Cross Chain Control Collaboration (4C)

Analysis and integration of research agenda’s of actors in regional clusters

The cluster analysis report delivered at hand is part of a project “Sustainable Organization between Clusters of Optimised Logistics @ Europe (SoCool@EU)” within the 7th Framework Programme of the European Union. The project is based on the ambition to create an open European platform for EU excellence with specific joint projects in sustainable and competitive supply chains and logistics connected with hubs and gateways. This European platform will enable research-driven regional clusters throughout Europe to collaborate and mutually learn in order to achieve more sustainable and competitive freight gateways and hubs with associated logistical services and transport operations. Five regional logistics hubs are cooperating in the project to develop their clusters and collaborate. Together, they build a leading network of logistics gateways in Europe.

o Dutch Institute for Advanced Logistics (DINALOG), Netherlands South West & Flanders Cluster – Belgium/Netherlands
o HouseofLogisticsandMobility(HOLM),Rhein-MainRegion-Germany
o AsociaciónLogísticaInnovadoradeAragón(ALIA),RegionofAragón-Spain o LundUniversity,ØresundRegion-Denmark/Sweden
o MersinChamberofCommerceandIndustry,MersinLogisticsCluster–Turkey

In order to achieve the project objectives, the clusters formulate a Joint Action Plan of specific joint projects and activities following a regional cluster analysis as the scope of this present report. The study at hand has analyzed the participating clusters along selected, mostly publicly available statistics performance indicators, the quality of the regional business environment, the networking and cooperation structure as well as the specific context for innovation. An online-questionnaire, open expert interviews and literature research add to the data from public statistics.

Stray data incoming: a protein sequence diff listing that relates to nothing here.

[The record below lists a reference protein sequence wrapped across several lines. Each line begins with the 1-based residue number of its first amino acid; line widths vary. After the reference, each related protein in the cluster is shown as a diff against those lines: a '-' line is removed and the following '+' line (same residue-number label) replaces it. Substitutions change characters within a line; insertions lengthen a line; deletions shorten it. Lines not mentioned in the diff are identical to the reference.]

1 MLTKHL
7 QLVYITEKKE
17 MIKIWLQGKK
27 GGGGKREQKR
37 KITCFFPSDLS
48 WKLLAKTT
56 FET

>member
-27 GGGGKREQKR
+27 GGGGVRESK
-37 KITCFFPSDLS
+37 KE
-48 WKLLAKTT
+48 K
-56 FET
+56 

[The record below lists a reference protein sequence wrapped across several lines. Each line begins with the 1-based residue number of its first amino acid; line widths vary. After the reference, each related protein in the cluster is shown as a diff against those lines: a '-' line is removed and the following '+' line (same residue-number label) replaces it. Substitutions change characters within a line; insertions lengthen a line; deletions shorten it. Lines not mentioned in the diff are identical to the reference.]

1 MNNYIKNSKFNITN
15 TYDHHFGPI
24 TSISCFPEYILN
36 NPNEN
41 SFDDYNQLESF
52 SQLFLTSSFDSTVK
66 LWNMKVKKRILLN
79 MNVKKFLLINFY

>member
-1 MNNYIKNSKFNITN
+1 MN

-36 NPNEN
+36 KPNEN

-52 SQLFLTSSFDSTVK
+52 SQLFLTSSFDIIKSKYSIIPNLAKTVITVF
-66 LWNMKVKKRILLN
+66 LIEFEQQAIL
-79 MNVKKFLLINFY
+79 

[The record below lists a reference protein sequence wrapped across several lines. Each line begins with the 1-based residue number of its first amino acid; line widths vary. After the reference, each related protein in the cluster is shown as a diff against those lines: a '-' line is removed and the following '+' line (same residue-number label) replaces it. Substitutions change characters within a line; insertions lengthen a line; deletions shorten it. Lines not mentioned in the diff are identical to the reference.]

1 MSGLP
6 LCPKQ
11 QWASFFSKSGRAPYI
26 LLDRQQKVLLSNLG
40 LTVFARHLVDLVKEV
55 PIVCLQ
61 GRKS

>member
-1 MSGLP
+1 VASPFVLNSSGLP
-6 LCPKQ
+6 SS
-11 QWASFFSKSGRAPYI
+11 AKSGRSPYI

Nearly all logistics clusters in the project show an above EU-average economic performance in terms of the Gross Domestic Product, employment concentration in logistics, and wages and salaries paid in the logistics sector. The clusters show a medium to high innovation performance in terms of patenting activity and scientific publications in logistics. The five regions represent essential areas of logistics (deep-sea hubs, airports, land-hubs and short-sea hubs) and have different transport modes as the focus of their regional modal split.

The quality of the regional business environment is mainly evaluated positively. Market demand, (production) factor endowment and the regional context for firm strategy, structure and rivalry in the clusters are generally better evaluated than the regional networking and support structure provided for by public authorities.

In terms of the intensity of networking and cooperation, all clusters are more internally interconnected rather than networking or cooperating with other logistics stakeholders in Europe. The results from the analysis of the specific context for innovation show that the increase of market share and of the quality and range of products, services and processes are the most important drivers for logistics companies to innovate. The lack or uncertainties of customer demand along with the cost of innovation are the largest barriers for innovation. Suppliers, business clients, fairs and exhibitions and informal contacts are among the major sources of knowledge relevant for innovation.

All clusters have identified a variety of joint needs for action, which they will translate into specific projects and activities within the subsequent definition of a Joint Action Plan.

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